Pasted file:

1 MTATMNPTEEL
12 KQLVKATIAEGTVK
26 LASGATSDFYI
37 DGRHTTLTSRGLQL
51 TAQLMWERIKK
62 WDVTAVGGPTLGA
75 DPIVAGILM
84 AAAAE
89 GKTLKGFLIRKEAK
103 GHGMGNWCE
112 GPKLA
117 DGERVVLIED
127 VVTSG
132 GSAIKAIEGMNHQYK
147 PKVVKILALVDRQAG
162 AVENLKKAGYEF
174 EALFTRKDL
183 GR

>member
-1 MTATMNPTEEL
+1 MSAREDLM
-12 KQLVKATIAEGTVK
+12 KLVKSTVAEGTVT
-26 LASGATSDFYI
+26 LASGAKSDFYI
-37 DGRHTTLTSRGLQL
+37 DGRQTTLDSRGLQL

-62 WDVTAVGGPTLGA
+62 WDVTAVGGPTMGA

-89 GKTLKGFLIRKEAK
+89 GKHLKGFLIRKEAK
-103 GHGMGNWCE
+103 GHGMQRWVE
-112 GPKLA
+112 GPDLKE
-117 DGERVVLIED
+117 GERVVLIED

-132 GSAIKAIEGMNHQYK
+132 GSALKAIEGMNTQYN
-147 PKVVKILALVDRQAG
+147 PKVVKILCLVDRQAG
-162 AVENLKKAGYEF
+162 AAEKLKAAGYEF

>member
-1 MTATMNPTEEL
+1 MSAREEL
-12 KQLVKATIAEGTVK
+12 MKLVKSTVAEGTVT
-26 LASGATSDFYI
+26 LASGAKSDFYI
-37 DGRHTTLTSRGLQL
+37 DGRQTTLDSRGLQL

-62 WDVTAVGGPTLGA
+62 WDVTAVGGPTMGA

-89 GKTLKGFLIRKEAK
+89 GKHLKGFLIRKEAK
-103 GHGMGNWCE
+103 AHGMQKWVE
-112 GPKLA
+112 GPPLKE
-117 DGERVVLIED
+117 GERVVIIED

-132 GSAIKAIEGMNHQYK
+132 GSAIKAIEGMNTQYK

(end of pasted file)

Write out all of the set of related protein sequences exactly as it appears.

1 MTATMNPTEEL
12 KQLVKATIAEGTVK
26 LASGATSDFYI
37 DGRHTTLTSRGLQL
51 TAQLMWERIKK
62 WDVTAVGGPTLGA
75 DPIVAGILM
84 AAAAE
89 GKTLKGFLIRKEAK
103 GHGMGNWCE
112 GPKLA
117 DGERVVLIED
127 VVTSG
132 GSAIKAIEGMNHQYK
147 PKVVKILALVDRQAG
162 AVENLKKAGYEF
174 EALFTRKDL
183 GR

>member
-1 MTATMNPTEEL
+1 MSAREDLM
-12 KQLVKATIAEGTVK
+12 KLVKSTVAEGTVT
-26 LASGATSDFYI
+26 LASGAKSDFYI
-37 DGRHTTLTSRGLQL
+37 DGRQTTLDSRGLQL

-62 WDVTAVGGPTLGA
+62 WDVTAVGGPTMGA

-89 GKTLKGFLIRKEAK
+89 GKHLKGFLIRKEAK
-103 GHGMGNWCE
+103 GHGMQRWVE
-112 GPKLA
+112 GPDLKE
-117 DGERVVLIED
+117 GERVVLIED

-132 GSAIKAIEGMNHQYK
+132 GSALKAIEGMNTQYN
-147 PKVVKILALVDRQAG
+147 PKVVKILCLVDRQAG
-162 AVENLKKAGYEF
+162 AAEKLKAAGYEF

>member
-1 MTATMNPTEEL
+1 MSAREEL
-12 KQLVKATIAEGTVK
+12 MKLVKSTVAEGTVT
-26 LASGATSDFYI
+26 LASGAKSDFYI
-37 DGRHTTLTSRGLQL
+37 DGRQTTLDSRGLQL

-62 WDVTAVGGPTLGA
+62 WDVTAVGGPTMGA

-89 GKTLKGFLIRKEAK
+89 GKHLKGFLIRKEAK
-103 GHGMGNWCE
+103 AHGMQKWVE
-112 GPKLA
+112 GPPLKE
-117 DGERVVLIED
+117 GERVVIIED

-132 GSAIKAIEGMNHQYK
+132 GSAIKAIEGMNTQYK